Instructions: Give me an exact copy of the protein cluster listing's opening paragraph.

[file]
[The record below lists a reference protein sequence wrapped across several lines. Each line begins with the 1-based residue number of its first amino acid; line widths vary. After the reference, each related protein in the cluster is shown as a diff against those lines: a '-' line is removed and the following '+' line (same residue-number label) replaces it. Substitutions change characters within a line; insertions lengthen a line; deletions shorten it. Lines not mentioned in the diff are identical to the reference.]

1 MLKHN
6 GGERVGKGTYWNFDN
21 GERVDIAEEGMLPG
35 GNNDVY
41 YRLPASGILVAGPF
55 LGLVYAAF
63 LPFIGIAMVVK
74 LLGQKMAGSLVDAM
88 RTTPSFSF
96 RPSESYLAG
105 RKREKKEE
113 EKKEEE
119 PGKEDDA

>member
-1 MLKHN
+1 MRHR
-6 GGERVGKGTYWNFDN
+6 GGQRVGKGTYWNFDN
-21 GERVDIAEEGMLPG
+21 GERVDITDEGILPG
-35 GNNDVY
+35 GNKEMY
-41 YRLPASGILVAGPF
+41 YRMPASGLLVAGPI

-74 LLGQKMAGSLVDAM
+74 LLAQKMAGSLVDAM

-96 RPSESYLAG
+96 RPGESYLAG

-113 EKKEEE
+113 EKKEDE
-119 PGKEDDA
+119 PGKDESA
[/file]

[The record below lists a reference protein sequence wrapped across several lines. Each line begins with the 1-based residue number of its first amino acid; line widths vary. After the reference, each related protein in the cluster is shown as a diff against those lines: a '-' line is removed and the following '+' line (same residue-number label) replaces it. Substitutions change characters within a line; insertions lengthen a line; deletions shorten it. Lines not mentioned in the diff are identical to the reference.]